Even so, she said, "We advise travelers to keep half a tank of gas at all times."
The AAA's Lashley advised a strategy of leaving Washington with a full tank, filling up again in Ocean City but then not driving there at all until ready to return home.He advised returning home Tuesday morning if possible rather than Monday night.
Vic Rasheed, executive director of the Greater Washington-Maryland Service Station Association, said that the weather will largely determine what happens this weekend. If it is good, he said, more people will travel and supplies will be tighter.
Fair weather is expected Saturday and Sunday with cloudiness forecast for Monday.
In any case, he said, "Motorists shouldn't depend on getting gas late at night."
An official at Colonial Williamsburg said, "We're wary but optimistic" about gas supplies for this weekend. He said that so far the shortage has had no impact on the number of visitors to the colonial village.
Jack Yeager of Kings Dominion theme park north of Richmond also said there has been no dropoff in business because of gasoline problems.
About 75 percent of the stations on Virginia's interstate routes-such as I-95 south from Washington to Richmond-should be open Saturday, 55 percent Sunday and 60 percent Monday, according to the Virginia Gasoline Retailers Association.
Supplies will be short in Pennsylvania over the weekend, officials said. However, there should be adequate supplies on the trunpikes because of recently instituted $7 limits at stations on them, officials said.
Amtrak said reservations for this weekend are up 50 percent over last year. Greyhound, Trailways and the airlines also are reporting higher reservations as fewer people drive and more take public transportation.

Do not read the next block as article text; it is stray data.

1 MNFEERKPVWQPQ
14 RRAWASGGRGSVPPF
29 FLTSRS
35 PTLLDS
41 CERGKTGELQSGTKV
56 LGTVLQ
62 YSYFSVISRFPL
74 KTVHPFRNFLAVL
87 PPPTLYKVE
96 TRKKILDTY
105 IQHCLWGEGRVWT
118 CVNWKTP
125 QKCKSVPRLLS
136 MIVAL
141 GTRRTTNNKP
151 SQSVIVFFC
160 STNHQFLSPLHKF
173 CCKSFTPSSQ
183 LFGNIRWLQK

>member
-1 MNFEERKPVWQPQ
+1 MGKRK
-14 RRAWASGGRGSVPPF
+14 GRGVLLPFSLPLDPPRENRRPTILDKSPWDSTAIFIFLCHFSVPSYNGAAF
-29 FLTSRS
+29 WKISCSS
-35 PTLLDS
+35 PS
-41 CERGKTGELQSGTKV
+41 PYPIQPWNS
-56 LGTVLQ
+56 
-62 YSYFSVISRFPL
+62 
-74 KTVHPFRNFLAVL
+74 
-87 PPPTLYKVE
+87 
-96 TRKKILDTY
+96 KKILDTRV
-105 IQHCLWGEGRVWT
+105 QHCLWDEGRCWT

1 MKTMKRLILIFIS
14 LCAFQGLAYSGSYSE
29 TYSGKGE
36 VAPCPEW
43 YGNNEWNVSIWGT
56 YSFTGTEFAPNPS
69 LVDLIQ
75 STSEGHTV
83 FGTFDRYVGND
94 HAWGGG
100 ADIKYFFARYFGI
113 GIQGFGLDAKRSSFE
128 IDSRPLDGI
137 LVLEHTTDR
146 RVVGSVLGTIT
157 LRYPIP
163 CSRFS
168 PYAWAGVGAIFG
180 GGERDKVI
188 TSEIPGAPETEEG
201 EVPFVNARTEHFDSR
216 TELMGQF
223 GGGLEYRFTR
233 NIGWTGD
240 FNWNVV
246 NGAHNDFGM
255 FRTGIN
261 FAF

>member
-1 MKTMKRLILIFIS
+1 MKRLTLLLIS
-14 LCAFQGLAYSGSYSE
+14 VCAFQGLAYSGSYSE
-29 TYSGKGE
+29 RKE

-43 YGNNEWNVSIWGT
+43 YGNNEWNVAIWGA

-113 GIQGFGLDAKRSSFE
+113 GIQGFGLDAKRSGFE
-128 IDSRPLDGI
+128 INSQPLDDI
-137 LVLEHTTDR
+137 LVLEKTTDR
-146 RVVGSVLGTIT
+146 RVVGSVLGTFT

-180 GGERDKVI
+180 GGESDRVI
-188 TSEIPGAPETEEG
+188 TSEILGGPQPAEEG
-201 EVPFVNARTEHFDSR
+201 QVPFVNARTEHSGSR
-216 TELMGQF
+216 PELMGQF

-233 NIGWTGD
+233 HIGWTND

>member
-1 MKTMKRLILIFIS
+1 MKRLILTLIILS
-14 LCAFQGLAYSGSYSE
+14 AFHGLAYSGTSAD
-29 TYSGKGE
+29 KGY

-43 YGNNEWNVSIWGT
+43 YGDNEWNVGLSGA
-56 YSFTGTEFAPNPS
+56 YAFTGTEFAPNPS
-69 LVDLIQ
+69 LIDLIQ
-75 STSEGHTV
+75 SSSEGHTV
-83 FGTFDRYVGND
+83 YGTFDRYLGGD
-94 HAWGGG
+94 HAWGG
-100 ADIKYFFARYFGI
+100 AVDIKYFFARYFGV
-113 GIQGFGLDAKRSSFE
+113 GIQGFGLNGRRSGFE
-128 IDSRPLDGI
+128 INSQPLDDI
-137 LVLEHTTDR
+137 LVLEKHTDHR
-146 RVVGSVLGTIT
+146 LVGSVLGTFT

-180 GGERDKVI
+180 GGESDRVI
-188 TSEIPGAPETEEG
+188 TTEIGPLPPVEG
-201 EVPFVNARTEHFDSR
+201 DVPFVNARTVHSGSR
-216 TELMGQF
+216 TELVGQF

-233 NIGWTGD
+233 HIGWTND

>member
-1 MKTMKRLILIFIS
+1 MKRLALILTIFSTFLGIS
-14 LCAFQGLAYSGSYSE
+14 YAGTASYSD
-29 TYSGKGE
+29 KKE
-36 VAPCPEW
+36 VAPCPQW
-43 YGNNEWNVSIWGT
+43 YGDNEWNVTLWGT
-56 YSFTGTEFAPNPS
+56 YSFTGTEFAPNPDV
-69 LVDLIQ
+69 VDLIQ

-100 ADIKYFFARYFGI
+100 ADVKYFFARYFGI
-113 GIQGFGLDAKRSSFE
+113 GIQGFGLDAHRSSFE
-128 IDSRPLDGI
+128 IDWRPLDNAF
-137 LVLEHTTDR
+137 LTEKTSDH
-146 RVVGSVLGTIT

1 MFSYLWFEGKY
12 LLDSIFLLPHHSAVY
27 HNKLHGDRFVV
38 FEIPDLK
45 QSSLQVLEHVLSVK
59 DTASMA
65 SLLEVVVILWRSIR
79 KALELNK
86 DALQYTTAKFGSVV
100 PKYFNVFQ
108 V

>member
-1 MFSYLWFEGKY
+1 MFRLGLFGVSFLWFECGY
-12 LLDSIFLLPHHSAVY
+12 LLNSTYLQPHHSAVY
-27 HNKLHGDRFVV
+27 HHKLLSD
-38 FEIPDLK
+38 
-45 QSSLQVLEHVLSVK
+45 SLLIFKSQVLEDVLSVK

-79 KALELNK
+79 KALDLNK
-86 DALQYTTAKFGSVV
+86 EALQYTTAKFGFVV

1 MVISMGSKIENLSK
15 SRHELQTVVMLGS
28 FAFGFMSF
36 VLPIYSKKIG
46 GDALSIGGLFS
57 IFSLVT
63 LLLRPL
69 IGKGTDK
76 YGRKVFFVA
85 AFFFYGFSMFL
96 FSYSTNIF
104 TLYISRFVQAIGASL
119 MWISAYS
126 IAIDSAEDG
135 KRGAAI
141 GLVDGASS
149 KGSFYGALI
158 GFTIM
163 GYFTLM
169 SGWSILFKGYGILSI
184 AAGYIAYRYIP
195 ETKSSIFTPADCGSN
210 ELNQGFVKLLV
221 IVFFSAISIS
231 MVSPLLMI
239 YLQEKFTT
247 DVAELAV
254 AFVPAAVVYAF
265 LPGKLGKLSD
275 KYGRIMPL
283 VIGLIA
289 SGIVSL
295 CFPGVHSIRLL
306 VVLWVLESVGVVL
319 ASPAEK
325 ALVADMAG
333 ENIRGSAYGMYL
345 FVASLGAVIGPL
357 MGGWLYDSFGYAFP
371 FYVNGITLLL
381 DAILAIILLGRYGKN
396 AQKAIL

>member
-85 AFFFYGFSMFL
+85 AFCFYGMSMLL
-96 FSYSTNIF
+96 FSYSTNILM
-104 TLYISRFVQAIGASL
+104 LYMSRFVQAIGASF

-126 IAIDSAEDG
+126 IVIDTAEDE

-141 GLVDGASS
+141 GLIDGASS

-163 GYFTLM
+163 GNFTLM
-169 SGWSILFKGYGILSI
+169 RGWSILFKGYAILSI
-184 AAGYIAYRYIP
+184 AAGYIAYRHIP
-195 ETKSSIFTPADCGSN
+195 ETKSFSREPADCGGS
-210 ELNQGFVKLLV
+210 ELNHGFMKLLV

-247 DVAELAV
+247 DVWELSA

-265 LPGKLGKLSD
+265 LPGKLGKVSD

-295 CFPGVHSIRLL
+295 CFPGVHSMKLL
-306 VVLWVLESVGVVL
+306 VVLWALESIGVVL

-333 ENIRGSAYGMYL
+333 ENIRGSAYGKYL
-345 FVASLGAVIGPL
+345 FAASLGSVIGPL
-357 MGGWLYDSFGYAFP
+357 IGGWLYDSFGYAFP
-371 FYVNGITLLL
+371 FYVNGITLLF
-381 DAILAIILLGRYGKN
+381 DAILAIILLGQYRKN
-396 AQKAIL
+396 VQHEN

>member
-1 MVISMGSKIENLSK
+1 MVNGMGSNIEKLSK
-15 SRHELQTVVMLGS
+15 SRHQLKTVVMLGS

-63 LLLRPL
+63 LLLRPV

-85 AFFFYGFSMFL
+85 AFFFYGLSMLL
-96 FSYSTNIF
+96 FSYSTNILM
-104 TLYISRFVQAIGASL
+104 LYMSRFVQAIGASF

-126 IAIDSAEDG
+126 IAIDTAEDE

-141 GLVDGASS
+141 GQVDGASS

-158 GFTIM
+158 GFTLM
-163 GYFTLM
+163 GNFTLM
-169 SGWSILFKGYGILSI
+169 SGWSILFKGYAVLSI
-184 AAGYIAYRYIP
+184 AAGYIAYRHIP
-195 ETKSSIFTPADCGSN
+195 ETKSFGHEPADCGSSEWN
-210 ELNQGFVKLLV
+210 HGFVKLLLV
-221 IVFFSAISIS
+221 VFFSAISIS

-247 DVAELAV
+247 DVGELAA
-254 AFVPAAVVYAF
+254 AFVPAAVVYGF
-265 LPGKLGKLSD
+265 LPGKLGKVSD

The stations that will receive extra gasolien supplies in the District of Columbia this Sunday are:
Abney s Amoco, 6300 Georgia Ave. People's Amoco, 1231 N St.
Connecticut Avenue Exxon, 5221 Connecticut Ave.
Key Bridge Exxon, 3607 M St.
Grant's Gulf, 4531 14th St.
Spring Valley Gulf, 4861 Massachusetts Ave.
Connecticut Ave. Shell, 4401 Connecticut Ave.
Thompson Texaco, 4000 Georgia Ave.
Ronnie's Amoco, 3017 12th st.
Loyd's Exxon, 415 Rhode Island Ave.
Truxton Exxon Service Center, 1st and Florida Ave.
Newsome Shell, 3426 18th St.
Ferguson's Sunoco, 115 Riggs rd.
Kenilworth Ave. Amoco, 1535 Kenilworth Ave.
Fort Dupont Amoco, 4101 Alabama Ave.
Sims Amoco, 401 15th St.
Branch Avenue Exxon, 3201 Pennsylvania Ave.
Randy's Exxon, 2713 Good Hope Rd.
Huff's Texaco, 5010 Benning Rd.
Monoyork Continental Service Inc. Sunoco, 4635 S. Capitol St. CAPTION: Picture, Lillian Partlow of Aldie, Va., on Rte. 50 in Loudoun County, mans one of her country store's two gas pumps.Mrs. Partlow says she has no lines, plenty of gas, has detected no sign of anyone trying to hoard it. She and her husband have owned the store-service for 29 years, aren't worried by gas crisis. By James A. Parcell-The Washington Post